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8ohm speaker question (boston acoustic)

A

antistock

Guest
ok, i'm semi new to home audio and i have been into car audio for some time now (i know i know)

oh, i just purchased a set of cr67's (boston acoustic) to use as fronts in a modest surround sound setup...now everywhere i can search says that these speakers are 8ohm...but when i meter them with a digital meter i read out 4ohm...they are brand new just came out of the package everything was factory sealed and such...

but the funny thing is that i almost purchased an open box set of c57's but i had the store meter them (circuit city) and they read 4ohm so i told the sales person that they must be blown because they are supposed to be 8ohm.

both of the c57 and c67 state on the back of the speaker that they are 8ohm...

please help me i think i'm going crazy. I have an onkyo 304 receiver and it can handle 6-16ohm so i'm hesitant to put the bostons on it until i clear things up... any help would be great thanks
 

BlueWizard

Distinguished Member
Most modern consumer amps can handle a final combined impedance of 4 ohms to 16 ohms, that has been the standard for years. There are many commercial amps that will handle load down to 2 ohms or lower, but few typcial users are ever going to encounter them.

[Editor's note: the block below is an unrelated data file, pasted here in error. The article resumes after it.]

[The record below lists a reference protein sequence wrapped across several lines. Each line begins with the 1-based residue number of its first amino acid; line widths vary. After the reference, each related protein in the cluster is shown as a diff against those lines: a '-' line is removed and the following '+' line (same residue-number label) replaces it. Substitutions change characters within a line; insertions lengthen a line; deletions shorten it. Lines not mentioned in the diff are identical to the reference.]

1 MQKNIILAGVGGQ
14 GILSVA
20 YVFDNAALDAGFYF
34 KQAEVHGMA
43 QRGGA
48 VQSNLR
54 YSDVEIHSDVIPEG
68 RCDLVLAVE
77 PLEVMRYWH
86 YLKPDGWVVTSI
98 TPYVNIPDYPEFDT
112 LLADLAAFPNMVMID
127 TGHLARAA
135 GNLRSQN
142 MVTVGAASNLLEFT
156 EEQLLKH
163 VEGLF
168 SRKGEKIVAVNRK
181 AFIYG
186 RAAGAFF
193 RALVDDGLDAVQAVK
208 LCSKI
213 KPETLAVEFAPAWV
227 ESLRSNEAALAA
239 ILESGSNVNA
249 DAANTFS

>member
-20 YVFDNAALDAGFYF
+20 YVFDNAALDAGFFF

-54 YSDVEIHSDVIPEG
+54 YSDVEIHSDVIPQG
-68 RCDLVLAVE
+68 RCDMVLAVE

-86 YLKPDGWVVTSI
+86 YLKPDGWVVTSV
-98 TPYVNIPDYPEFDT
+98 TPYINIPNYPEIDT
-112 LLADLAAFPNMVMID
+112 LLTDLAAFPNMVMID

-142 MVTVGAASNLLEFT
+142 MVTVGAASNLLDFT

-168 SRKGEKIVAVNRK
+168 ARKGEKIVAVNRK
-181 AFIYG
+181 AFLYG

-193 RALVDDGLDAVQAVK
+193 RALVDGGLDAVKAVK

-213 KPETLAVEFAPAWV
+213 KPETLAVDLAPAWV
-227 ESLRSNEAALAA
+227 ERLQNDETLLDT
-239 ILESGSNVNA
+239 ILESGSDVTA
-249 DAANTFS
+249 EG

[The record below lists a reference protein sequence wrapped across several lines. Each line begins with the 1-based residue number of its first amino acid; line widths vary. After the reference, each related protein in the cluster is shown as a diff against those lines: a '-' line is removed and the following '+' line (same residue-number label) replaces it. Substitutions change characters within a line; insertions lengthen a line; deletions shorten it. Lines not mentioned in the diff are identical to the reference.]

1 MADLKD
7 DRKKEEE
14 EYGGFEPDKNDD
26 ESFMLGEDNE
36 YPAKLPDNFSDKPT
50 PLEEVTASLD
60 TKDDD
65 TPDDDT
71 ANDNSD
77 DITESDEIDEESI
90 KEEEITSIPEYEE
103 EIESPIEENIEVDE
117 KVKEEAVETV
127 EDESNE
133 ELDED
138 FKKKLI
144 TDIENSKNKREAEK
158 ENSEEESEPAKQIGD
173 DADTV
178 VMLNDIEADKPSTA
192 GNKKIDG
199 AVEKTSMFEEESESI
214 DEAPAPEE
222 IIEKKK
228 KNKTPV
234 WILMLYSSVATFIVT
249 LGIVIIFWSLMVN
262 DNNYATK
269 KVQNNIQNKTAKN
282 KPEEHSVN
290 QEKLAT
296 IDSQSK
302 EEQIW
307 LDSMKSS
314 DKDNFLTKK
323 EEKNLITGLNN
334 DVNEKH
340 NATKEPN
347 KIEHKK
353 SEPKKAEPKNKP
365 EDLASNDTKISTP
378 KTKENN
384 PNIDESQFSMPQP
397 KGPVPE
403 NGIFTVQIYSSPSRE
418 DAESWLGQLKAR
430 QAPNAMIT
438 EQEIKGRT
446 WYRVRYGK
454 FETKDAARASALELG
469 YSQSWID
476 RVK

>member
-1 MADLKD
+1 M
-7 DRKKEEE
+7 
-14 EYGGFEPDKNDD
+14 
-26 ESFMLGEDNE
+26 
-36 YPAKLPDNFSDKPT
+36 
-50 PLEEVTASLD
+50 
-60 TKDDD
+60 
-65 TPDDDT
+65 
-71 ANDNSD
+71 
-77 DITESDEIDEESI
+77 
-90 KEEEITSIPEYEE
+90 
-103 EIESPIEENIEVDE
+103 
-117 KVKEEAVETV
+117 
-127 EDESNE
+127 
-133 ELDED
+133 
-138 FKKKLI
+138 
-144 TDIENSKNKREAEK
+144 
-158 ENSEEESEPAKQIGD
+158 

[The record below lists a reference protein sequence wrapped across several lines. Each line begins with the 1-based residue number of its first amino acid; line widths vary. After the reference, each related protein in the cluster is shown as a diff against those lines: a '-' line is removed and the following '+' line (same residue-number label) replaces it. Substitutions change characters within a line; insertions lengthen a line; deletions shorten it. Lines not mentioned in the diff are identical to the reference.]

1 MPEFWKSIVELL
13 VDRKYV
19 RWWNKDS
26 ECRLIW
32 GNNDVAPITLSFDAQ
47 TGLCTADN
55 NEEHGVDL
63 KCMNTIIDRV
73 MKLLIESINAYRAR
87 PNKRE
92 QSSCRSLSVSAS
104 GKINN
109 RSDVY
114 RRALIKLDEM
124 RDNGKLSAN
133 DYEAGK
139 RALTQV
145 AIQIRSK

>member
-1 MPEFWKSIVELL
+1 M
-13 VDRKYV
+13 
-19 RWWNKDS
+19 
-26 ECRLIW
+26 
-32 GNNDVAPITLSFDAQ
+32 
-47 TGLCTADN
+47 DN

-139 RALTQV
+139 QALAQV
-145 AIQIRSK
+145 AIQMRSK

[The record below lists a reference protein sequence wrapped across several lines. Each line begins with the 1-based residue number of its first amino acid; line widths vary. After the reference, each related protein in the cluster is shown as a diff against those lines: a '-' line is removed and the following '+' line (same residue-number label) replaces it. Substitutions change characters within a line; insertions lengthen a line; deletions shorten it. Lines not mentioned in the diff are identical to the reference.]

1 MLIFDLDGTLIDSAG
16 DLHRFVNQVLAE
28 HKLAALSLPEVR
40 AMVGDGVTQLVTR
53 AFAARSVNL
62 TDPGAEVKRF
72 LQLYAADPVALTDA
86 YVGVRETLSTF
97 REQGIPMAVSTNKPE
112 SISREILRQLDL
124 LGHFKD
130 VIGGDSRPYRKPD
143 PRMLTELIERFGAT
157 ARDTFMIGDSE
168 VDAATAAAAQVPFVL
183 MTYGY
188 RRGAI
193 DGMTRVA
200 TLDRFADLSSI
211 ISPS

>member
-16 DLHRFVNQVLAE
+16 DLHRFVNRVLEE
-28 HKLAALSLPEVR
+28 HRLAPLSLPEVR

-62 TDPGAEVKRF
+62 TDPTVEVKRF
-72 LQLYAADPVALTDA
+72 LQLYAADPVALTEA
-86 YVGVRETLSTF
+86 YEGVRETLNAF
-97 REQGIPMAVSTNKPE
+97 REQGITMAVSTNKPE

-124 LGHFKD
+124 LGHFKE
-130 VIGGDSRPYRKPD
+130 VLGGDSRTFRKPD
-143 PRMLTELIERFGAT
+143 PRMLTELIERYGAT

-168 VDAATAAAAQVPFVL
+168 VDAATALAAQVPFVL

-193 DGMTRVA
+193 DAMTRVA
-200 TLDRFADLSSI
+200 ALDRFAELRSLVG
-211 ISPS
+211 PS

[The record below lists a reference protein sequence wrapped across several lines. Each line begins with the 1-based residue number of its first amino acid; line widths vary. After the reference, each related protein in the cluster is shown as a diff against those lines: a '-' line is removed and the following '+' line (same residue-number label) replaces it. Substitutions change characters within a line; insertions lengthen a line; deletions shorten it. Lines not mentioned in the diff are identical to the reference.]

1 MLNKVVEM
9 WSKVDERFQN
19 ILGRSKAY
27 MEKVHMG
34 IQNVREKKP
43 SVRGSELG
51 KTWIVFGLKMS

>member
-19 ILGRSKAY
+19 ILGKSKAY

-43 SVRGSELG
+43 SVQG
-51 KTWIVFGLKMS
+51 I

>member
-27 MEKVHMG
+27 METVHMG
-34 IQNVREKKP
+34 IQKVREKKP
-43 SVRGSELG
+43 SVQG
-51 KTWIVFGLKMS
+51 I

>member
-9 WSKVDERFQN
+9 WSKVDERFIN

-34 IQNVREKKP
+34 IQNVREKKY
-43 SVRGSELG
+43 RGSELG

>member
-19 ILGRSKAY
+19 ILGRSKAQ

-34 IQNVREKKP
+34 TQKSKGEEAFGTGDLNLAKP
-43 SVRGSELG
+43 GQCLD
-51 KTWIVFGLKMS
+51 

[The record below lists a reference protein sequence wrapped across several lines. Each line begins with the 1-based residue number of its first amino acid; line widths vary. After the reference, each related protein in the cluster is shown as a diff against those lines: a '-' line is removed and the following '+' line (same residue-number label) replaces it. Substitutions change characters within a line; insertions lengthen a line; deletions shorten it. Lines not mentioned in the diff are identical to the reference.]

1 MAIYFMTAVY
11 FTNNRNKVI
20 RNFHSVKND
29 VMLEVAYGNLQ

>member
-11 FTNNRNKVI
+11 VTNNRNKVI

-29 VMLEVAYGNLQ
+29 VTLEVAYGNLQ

A speaker impedance rating is the 'nominal' rating. In reality, for every speaker the dynamic impedance will go noticeably above and slightly below the rated impedance.

Here is a link to an impedance graph -
http://www.partsexpress.com/projectshowcase/tritrix/impedance.jpg

of this speaker -

http://www.partsexpress.com/projectshowcase/tritrix/index.cfm

Notice it starts out at about 7.5 ohms rises up to about 15.5 ohm, then drops to about 7 ohms before rising up to about 11 ohms.

What you are measuring is not really impedance, which implies a dynamic response to a dynamic signal. What you are measuring is the DC (direct current) resistance of the speakers voice coil. That implies that at some very low frequency, the resistance could actually drop to 4 ohms, but in response to a dynamic music signal, it is likely to average much higher.

Typically the DC ohm-meter resistance of a voice coil will be less than the rated impedance, though measuring 4 ohms for an 8 ohm speaker is unusually low, it is not unheard of.

If the speakers are clearly marked and rated 8 ohms by the manufacturer, then I would trust that.

Steve/bluewizard
 

phil t

Well-known Member
Just to echo what BlueWizard said, you’re measuring resistance with your meter not impedance, the two are different.

A coil of wire (inductor) doesn’t “like” a changing current; it will try to impede the (changing) current flow. The faster the current (in the coil) changes, the greater it will try to impede the current. You are effectively measuring the impedance at 0 Hz, whereas a speaker in use will “see” a changing current between a few Hz and tens of KHz.

:)
 
A

antistock

Guest
wow, thank you all very much for the in-depth answer...good to hear a clean and exact explanation rather then a simple yes/no. i had never known that a digi meter set to ohms isnt an accurate way of checking a speaker...you have opend my eyes and i thank you guys.
 

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